Commentary by the European Central Bank (ECB) and Bank of Japan (BoJ) over the past month has challenged expectations about the longevity of their quantitative easing (QE) and negative interest rate policies. This, combined with guidance from the US Federal Reserve that economic conditions may warrant an increase in the federal funds rate, has put bonds and income equities under pressure. These markets have been further negatively impacted by the oil price recovery and by media reports that the ECB may be contemplating slowing its QE programme. The latter was quickly denied.

A negative side effects of extraordinary monetary policy

The discussion on the effectiveness of extraordinary global monetary policy has increasingly focussed on the potential negative impact on the banking industry. Banks are already facing more complicated regulation, and in many cases ongoing non-performing loans. The ECB and BoJ will be mindful that the efficient transmission of central bank monetary policy requires a healthy banking system. Banks have enjoyed the initial phase of extraordinary monetary policy which lowered funding costs, concurrent with inflating asset prices, but longer term they can feel the pinch. Central bank asset purchases squeeze the difference between short and long dated interest rates (removing the yield curve term premium). This reduces the profitability of banks that borrow short and lend long.  Meanwhile negative interest rates squeeze bank net interest margins as banks are reticent to give customers a negative rate on deposits. These combined challenges have reduced bank profitability in Europe and Japan.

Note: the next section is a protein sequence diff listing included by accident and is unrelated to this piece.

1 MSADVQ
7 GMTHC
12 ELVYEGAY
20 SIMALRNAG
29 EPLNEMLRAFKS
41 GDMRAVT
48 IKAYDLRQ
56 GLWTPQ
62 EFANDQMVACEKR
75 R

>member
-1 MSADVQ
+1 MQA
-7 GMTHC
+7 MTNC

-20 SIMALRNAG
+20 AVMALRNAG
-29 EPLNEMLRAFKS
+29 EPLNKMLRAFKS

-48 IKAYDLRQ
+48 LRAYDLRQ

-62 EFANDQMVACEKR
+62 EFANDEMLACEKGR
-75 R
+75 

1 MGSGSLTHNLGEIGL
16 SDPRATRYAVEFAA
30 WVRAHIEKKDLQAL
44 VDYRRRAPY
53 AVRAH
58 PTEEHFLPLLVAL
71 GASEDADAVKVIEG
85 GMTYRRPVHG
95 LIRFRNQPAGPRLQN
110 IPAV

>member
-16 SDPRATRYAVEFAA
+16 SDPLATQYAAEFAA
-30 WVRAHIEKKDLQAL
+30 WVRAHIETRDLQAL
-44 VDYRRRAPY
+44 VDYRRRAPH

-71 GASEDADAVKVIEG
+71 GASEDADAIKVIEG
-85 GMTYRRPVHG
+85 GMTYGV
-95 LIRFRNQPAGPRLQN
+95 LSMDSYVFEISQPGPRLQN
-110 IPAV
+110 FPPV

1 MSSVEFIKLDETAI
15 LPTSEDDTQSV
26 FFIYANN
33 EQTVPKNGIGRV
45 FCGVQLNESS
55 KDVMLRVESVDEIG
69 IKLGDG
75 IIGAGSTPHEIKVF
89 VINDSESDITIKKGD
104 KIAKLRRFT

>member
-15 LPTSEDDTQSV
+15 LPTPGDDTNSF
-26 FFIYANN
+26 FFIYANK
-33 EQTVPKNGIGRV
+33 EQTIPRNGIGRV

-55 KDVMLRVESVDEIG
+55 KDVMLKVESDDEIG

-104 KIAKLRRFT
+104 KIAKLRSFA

The topic has received increased press coverage due to public statements by the IMF and many bank CEOs. However, comments from the head of the ECB and BoJ have been most notable:

  • ECB president Mario Draghi commented at the recent IMF meeting that a prolonged period of low interest rates has ” side-effects for banks, insurance companies, savers and it might also have effects on financial stability”.
  • BoJ governor Haruhiko Kuroda outlined in a speech to the Brookings Institute that “based on the experience in Europe and Japan, it is becoming increasingly evident that an excessively lowered and flattened yield curve could weaken the transmission mechanism of monetary easing by squeezing banks’ profit. In addition, a decline in expected rates of returns of insurance and pension products may have an adverse impact on consumers’ confidence”.

There have been numerous developments this year illustrating potentially increased empathy from regulators towards the banking system, especially in Europe, so the probability that bank profitability may affect global monetary policy should not be ignored. Indeed, the BoJ tweaked its policy this month which should limit the extent to which long term Japanese interest rates become negative.

In conclusion

All that said, we believe it remains difficult to interpret recent developments as representing excessively bearish news for global bonds. They may however combine to provide some medium term resistance to falls in bond yields. Given the extent to which existing policy has underpinned global bond prices (holding bond yields low), there could be some risk that long dated global bond yields may continue their recent drift higher, returning some term premium to interest rate curves.

Among all the headlines and hyperbole, it is also important to remember that major developed world benchmark 10yr government bond yields remain lower than prior to the Brexit referendum in June. Moreover, market prices for medium to long term inflation also remain low (albeit off their lows) and major global central banks continue to provide forward guidance describing an ongoing commitment to low interest rates for an extended period.

Therefore, the much heralded great rotation out of bonds may still be some time away.

Paul Morris

Portfolio Manager

Disclaimer: This is intended to provide general information only. It does not take into account your investment needs or personal circumstances and so is not intended to be viewed as investment or financial advice. Should you require financial advice you should always speak to an Authorised Financial Adviser.